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My understanding of Struts vs Tapestry

 
Karthik Guru
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Based on my understanding this is my first attempt at mapping Struts to Tapestry. Given the fact that i have'nt spent enough time with tapestry, it is very likely that i might have commited some glaring errors. Please correct me wherever i have gone wrong.

Tapestry at the minimum needs to have a page template,page specification and a page class.

TapestryStruts
---------------------------------

page template(HTML with tapestry tags)=> jsp with struts tags
page specification(template-page class mapping)=>
page=> Action and ActionForm
merged into one?,
so data and business logic merged into one?)

[STRUTS]
in Struts generally speaking there is only one struts-config.xml everybody is workign with.

[TAPESTRY]
But there seems to be a page specification for every page that you have in your application (Taperstry). So there is no
clearcase merge problems to deal with ;-)

----------------------

[STRUTS]
in struts-config.xml we map an action to a form. So the target JSP renders using the properties from the form.

[TAPESTRY]
The pagespecification maps every component that you have in the page template to a property in the Page class that you defined. So the component -> value mapping has been taken out of the template and put in another configuration file?.

----------------------

[STRUTS]
Every action gets submitted to the appropriate Action class. Based on the action (inspecting the request parameters) you might execute different methods if you have the same Action class mapped to different actions.
I'm referring to LookUpDispathAction here.

[TAPESTRY]
Every action possible on the page template is mapped to a method in the page class (The method declaration needs to be according to a specific contract just like execute() in Struts). They are called listeners?
you indicate the action-listener mapping in the page template itself along with the component that will trigger this action.

----------------------

I know its pretty basic but feel this c'd be a starting point.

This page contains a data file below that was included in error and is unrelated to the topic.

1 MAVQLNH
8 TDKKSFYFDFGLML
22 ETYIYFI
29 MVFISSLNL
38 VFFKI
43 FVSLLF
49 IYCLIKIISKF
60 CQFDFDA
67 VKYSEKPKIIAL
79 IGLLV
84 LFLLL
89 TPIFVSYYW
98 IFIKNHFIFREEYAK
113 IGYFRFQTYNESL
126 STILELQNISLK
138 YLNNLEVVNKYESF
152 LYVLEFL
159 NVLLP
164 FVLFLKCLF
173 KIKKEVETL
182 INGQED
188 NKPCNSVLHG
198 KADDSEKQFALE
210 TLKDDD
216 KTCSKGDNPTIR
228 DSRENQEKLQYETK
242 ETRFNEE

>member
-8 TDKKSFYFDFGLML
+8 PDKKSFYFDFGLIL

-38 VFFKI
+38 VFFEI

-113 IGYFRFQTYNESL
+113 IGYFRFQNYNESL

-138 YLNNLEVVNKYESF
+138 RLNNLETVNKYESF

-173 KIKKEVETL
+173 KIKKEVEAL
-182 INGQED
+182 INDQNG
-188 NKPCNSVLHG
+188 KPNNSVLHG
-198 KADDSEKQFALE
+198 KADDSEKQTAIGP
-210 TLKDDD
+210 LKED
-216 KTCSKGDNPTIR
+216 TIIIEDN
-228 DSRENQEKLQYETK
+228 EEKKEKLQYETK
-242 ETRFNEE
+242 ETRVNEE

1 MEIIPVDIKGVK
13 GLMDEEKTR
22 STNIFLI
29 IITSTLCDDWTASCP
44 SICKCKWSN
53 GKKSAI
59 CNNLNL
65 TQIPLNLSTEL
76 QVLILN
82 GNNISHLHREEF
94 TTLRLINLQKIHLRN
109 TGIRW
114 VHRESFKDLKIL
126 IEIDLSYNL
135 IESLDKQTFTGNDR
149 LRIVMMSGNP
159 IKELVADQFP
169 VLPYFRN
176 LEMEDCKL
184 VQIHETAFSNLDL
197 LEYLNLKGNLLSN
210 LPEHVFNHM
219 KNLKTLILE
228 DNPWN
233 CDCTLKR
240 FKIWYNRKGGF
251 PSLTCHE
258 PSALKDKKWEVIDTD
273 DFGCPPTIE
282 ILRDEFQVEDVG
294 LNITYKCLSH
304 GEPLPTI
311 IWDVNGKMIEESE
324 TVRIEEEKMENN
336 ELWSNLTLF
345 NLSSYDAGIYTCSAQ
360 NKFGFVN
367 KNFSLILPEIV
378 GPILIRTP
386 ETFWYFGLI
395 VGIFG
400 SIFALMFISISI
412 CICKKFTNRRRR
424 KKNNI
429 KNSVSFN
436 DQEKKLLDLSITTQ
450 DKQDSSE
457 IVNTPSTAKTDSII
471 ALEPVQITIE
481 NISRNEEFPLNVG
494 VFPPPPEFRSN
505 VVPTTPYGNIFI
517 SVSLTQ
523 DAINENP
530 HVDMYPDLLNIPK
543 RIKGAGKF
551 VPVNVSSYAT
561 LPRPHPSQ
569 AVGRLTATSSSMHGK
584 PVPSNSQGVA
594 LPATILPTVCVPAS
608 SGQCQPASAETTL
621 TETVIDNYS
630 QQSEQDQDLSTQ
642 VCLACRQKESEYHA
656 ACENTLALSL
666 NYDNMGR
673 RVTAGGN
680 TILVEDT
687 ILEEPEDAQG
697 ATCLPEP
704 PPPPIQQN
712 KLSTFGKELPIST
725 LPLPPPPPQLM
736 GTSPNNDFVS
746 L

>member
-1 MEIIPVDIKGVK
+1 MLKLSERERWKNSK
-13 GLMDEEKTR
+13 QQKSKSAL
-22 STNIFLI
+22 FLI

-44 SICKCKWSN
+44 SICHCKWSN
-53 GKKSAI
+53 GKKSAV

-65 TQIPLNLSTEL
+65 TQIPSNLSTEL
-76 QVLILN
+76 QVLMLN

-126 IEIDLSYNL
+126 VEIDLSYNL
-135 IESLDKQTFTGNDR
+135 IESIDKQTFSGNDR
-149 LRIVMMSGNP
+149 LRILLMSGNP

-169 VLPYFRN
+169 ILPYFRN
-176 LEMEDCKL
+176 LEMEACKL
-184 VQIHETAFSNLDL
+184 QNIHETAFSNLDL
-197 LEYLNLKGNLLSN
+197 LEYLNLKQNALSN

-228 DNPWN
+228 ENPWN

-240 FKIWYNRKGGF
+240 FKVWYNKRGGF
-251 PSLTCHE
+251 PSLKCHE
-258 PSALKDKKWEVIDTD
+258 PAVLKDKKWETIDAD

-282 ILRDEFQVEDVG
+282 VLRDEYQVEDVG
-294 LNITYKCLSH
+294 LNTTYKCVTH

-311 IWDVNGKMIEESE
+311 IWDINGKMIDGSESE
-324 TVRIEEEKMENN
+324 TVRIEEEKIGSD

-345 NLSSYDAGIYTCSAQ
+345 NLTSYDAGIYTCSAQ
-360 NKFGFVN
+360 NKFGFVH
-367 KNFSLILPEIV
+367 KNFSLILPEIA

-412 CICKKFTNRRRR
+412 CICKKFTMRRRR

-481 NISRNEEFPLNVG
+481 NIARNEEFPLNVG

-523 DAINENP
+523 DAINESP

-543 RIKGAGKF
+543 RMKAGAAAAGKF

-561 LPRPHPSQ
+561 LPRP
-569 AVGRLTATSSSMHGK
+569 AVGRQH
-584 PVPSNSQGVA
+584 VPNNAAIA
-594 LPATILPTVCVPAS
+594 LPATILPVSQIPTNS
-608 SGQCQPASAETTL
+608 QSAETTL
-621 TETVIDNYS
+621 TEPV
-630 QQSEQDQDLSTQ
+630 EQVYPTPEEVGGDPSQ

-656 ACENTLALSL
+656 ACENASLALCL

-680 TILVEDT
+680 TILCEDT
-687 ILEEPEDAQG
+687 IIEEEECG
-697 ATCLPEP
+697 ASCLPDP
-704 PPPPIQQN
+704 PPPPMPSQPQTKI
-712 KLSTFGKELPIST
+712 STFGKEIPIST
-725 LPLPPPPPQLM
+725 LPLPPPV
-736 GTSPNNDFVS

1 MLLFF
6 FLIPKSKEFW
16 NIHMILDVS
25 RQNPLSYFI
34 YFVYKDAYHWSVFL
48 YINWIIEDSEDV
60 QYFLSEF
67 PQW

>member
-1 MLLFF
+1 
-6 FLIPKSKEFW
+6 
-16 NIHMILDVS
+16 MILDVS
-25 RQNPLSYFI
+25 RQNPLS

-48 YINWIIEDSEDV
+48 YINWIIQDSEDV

Howard Lewis Ship
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Not a bad starting point.

In Tapestry, everything is component based.

In a form, you "wire up" components (such as TextField and Checkbox) to properties of your page. When the components render, they read those properties. When the form is submitted, the same components update the properties.

Tapestry uses the OGNL library (www.ognl.org), so instead of simple property names, you can use property paths and expressions. This means that the components can, for example, edit address.city (the city property of the address property of the page). So you don't have to move data out of a ActionForm object and into your domain objects.

Tapestry also has a very, very sophisticated validation framework, which can generate client-side JavaScript as well as server side validation.

Underneath it all, Tapestry is still operation-centric; it just has a "map" of the application (this is the component object model, where the application is divided into pages, and pages into components, and everything has a unique id). This means a small number of operations, built into the framework, are sufficient for building all kinds of applications. You can always create new operations (they're called engine services in Tapestry lingo) to fulfil needs specific to your application ... such as when you need a very particular URL format.
 
Lasse Koskela
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Originally posted by Howard Lewis Shp:
You can always create new operations (they're called engine services in Tapestry lingo) to fulfil needs specific to your application ... such as when you need a very particular URL format.

Hey, this sounds interesting! Does vanilla Tapestry come with alternative URL formats?
 
Howard Lewis Ship
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In 3.0, its not about the formats, its about basic functionality. For example, the Workbench example distributed with the framework has a special engine service for displaying a chart on demand. The book has examples of a service speciailzed for use as a ad banner redirect.

Tapestry 3.1 (still in planning stages) will provide a lot more control over the actual format of URLs.
 
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